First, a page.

eMEMBERSHIP  LOGIN

Mistletoe May Combat Cancer

Posted on Dec. 21, 2012, 6 a.m. in Cancer Botanical Agents GI-Digestive
Mistletoe May Combat Cancer

Colon cancer is the second greatest cause of cancer death in the Western world.  Mistletoe has become an important symbol of Christmas, and mistletoe extract is authorized for use for colon cancer in Europe.  Zahra Lotfollahi, from the University of Adelaide (Australia) compared the effectiveness of three different types of mistletoe extract and chemotherapy on colon cancer cells. She also compared the impact of mistletoe extract and chemotherapy on healthy intestinal cells.  In her laboratory studies, she found that one of the mistletoe extracts -- from a species known as Fraxini (which grows on ash trees) -- was highly effective against colon cancer cells in cell culture and was gentler on healthy intestinal cells compared with chemotherapy.  Significantly, Fraxini extract was found to be more potent against cancer cells than the chemotherapy drug.   Lotfollahi reports that: "Our laboratory studies have shown Fraxini mistletoe extract by itself to be highly effective at reducing the viability of colon cancer cells. At certain concentrations, Fraxini also increased the potency of chemotherapy against the cancer cells,” continuing that: “Of the three extracts tested, and compared with chemotherapy, Fraxini was the only one that showed a reduced impact on healthy intestinal cells. This might mean that Fraxini is a potential candidate for increased toxicity against cancer, while also reducing potential side effects.”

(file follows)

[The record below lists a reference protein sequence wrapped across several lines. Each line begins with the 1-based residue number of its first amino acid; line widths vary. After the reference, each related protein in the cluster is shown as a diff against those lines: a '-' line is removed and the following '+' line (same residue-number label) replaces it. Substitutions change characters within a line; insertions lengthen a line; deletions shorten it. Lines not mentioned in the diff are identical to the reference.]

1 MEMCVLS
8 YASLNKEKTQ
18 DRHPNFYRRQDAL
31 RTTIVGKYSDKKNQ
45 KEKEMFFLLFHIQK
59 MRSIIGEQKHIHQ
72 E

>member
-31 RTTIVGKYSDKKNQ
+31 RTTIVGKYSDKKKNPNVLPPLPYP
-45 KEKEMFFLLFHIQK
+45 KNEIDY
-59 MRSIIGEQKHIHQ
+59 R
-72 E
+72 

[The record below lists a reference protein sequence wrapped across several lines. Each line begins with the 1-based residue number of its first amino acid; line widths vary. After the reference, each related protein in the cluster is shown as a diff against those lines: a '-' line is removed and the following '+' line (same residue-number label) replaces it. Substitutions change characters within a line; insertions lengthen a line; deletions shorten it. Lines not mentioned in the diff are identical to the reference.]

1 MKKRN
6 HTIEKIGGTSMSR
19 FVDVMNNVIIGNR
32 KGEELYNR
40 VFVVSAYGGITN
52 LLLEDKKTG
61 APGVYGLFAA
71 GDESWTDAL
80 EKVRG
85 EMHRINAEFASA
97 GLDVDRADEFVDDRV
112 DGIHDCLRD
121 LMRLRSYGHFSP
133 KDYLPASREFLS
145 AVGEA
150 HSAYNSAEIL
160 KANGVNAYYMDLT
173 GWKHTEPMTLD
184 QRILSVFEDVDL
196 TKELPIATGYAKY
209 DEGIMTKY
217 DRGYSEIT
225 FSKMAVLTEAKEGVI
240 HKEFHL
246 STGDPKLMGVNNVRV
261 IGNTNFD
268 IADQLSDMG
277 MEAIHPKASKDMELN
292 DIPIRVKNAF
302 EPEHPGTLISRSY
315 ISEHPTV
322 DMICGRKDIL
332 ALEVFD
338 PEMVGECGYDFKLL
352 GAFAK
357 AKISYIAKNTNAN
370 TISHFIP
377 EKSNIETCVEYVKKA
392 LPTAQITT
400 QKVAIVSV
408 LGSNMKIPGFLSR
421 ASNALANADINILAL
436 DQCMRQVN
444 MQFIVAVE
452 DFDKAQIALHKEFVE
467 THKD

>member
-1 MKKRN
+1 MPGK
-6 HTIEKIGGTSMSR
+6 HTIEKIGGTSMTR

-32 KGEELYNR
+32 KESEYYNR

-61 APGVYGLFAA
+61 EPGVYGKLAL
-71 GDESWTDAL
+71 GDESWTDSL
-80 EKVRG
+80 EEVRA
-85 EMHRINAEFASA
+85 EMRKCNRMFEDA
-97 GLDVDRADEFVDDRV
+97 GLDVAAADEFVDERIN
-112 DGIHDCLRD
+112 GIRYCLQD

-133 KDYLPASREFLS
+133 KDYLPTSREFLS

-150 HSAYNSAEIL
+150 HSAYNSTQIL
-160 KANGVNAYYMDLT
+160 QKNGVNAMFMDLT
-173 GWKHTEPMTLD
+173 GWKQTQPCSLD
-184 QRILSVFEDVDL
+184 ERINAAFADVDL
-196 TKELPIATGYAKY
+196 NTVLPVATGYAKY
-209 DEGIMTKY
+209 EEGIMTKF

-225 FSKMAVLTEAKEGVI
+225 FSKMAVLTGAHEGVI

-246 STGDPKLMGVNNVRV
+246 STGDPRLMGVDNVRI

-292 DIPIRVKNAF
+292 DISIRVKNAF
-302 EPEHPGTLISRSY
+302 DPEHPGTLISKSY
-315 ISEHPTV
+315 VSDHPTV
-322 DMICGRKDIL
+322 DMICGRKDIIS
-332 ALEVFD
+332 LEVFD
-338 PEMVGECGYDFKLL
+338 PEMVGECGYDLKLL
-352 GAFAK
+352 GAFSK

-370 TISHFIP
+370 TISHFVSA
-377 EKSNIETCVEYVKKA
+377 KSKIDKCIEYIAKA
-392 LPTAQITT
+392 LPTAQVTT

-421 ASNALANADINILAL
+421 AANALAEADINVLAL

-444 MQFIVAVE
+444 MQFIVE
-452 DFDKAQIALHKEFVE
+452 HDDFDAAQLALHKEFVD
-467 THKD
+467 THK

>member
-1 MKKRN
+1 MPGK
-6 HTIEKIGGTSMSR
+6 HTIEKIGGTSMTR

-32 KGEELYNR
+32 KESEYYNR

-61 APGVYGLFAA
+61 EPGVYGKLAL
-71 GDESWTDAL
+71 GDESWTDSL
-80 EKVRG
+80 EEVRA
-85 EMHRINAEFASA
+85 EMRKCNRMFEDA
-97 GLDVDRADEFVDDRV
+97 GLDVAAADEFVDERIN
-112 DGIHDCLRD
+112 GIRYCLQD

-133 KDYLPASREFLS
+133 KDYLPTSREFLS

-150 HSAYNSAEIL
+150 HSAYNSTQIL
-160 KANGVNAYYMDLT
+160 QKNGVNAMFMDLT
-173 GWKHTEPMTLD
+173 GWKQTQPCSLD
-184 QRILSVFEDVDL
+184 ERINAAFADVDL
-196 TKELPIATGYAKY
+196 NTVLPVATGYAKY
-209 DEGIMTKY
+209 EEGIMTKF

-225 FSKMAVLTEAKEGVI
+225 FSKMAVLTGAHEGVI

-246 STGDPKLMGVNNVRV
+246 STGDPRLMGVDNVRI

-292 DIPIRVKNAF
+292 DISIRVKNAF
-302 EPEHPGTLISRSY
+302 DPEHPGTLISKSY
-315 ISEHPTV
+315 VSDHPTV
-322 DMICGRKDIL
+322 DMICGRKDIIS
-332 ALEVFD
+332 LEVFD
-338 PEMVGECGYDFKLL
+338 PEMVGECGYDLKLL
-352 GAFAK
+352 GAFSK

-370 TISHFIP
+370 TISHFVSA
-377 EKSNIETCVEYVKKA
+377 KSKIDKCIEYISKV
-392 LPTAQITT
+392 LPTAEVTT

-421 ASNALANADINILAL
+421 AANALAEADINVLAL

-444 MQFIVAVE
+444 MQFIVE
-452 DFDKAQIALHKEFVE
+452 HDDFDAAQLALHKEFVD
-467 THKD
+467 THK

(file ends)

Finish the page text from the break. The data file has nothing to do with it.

View news source…

n/a

  

Health Headlines MORE »

About an hour of ballroom dancing 3 days a week, for 3 months, resulted in a 50% improvement in balance and fall reduction.
Sugar sweetened beverages such as sodas and juice cocktails may elevate blood pressure.
Not only did collegiate-trained swimmers recover better with chocolate milk after an exhaustive swim, they swam faster in time trials later that same day.
Cinnamomum cassia oil is capable of killing several strains of Shiga toxin-producing Escherichia coli.
Regardless of speed or distance, runners tend to have lower rates of heart-disease related deaths – translating to a potential of 3 additional years of lifespan
The leaves and bark of the Voacanga africana tree may hold potential to ward off Alzheimer’s Disease.
A daily glass of beetroot juice may boost the aerobic fitness of swimmers.
USDA Forest Service calculates that trees save over 850 human lives a year and prevent 670,000 incidences of acute respiratory symptoms.
A lack of sleep may trigger errors in memory.